Modernizing Bailment: Coatchex's POS system works on more than just coats
It started simply enough. Frustrated over a lost coat at a nightclub, Derek Pacqué began to notice that very few bars and clubs in his college town (Bloomington, Indiana) offered a coat check. His friends had had their coats lost or stolen, too. Feeling entrepreneurial, he started a coat checking service at a few local venues. He'd set up shop at no cost to the venue, and split the revenue 50/50 with them. The first season he made $50,000, a modest fortune for a college kid.
But even with that small-scale success, the business was a mess. Physical tickets were disorganized and there was no way of tracking coats when they went missing. After researching the market, Pacqué concluded that there were no magical systems or products out there for coat checking.
So he built Coatchex, a simple point of sale system that operates on an iPad. It sits on a swivel kiosk, so the coat check operator can take a photo of the person with their coat. The coat owner gives their phone number as a way to retrieve it later; this allows operators to call the people whose coats are left at closing time. Pacqué says he was surprised at how often people enjoy taking the photo and like security of the phone number, rather than see it as an invasion of privacy. They can use their name if they prefer and the photos are deleted after each night.
He built the system with a few big ideas in mind: One, it needed to be easy for employees to operate out of their trunks. They can show up, set up, and run the coat check as a one or two-person operation. Two, they needed to be able to handle high capacity venues where paper tickets just don't make sense.
Lastly, the technology had to be applicable to any bailment industry. Bailment is the legal term for a short-term transfer of property from one person to another. Pacqué believes Coatchex's technology can be used by anything from dry cleaners and laundry mats to tailors, cobblers and valets and has plans to expand into those industries.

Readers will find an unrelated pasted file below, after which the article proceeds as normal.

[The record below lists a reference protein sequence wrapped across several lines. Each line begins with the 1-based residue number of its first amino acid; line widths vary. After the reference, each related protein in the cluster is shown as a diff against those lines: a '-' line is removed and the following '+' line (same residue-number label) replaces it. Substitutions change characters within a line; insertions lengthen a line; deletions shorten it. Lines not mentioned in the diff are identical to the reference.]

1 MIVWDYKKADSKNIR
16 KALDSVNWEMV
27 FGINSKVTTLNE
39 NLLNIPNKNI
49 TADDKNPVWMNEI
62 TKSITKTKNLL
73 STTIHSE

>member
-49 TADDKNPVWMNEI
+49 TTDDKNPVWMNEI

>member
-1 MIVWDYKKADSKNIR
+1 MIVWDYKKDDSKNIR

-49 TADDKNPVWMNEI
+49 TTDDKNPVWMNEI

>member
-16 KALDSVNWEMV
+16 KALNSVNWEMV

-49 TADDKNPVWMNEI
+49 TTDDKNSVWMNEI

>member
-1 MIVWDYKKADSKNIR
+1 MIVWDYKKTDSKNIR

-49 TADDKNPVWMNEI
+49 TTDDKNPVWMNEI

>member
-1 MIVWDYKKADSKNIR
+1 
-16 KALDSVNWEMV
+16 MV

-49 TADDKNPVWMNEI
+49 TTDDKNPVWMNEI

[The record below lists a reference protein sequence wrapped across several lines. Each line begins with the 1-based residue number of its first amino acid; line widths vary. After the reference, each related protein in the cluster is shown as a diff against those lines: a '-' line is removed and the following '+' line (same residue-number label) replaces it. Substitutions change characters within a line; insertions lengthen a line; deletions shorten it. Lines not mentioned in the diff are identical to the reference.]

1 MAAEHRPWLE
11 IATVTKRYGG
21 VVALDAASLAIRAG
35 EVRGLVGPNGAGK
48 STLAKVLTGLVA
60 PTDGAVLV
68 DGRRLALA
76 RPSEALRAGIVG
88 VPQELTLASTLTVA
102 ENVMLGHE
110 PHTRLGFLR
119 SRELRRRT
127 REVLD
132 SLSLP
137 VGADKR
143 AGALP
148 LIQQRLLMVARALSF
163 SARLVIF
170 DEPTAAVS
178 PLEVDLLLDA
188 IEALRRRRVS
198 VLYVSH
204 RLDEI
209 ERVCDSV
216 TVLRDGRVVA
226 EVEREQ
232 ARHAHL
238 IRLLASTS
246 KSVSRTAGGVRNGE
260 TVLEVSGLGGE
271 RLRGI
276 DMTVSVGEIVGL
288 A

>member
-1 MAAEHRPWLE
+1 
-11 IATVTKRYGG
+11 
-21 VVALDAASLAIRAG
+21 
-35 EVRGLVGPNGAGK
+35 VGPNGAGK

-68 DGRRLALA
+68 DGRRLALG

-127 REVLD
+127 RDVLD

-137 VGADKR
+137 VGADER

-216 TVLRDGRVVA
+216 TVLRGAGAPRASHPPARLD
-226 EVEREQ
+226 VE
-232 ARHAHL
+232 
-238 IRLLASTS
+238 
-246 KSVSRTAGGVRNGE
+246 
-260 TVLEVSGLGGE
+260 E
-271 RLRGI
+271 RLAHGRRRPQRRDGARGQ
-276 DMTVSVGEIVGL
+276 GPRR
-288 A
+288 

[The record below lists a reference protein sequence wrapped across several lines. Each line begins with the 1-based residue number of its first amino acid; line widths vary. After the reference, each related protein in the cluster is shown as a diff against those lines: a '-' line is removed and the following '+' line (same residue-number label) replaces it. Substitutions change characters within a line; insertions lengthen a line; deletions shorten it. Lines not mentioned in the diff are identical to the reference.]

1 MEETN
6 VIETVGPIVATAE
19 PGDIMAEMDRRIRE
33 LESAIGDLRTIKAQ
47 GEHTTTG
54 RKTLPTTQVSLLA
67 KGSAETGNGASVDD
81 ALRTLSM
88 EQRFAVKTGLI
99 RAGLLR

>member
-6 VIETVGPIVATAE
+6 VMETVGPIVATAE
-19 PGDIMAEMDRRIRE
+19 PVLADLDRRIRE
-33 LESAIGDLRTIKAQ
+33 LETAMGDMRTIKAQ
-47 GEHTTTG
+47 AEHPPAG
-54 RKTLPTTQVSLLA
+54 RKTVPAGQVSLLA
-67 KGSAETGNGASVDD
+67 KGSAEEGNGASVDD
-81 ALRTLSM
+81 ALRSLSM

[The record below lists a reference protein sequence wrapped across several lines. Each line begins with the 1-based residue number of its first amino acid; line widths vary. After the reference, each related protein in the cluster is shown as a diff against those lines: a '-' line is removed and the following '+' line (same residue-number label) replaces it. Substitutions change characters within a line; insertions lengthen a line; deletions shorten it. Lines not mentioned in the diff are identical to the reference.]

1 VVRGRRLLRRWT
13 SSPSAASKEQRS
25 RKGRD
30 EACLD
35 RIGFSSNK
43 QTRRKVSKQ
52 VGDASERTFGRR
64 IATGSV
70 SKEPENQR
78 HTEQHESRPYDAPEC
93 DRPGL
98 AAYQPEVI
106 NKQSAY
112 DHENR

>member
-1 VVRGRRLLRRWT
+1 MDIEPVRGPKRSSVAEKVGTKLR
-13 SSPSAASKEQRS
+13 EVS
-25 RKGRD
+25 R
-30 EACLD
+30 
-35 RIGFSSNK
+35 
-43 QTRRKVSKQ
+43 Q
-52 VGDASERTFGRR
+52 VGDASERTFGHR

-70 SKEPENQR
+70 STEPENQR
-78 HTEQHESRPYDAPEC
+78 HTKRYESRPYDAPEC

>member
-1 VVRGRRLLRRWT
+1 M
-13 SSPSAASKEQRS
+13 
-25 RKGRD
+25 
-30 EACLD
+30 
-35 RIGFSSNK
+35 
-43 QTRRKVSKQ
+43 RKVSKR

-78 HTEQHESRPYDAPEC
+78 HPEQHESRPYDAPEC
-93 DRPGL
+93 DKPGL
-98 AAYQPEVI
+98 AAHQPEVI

Pacqué appeared on Mark Cuban's Shark Tank show earlier this year but turned down a $200,000 investment because it was for a whopping 33 percent stake in the company. Fresh out of college, Pacque knew he was onto something, but didn't want to give up that much of his company at such an early stage in the game.
The company operates in just 20 venues now. It's only beginning to prove out its coat checking technology, expanding to new markets in Indianapolis and Chicago this season. Pacqué raised $250,000 -- enough to get him through this winter season -- from local angel investors. He's talking to formal venture investors to help him with the next stage -- commercialization.
That will happen next winter, Pacqué says, and will include situations outside of coat checking. The company hires its coat check operators directly now but is beginning to recruit partners to operate their own regional outposts. If it works out right, those partners will eventually be running their own little bailment software empires.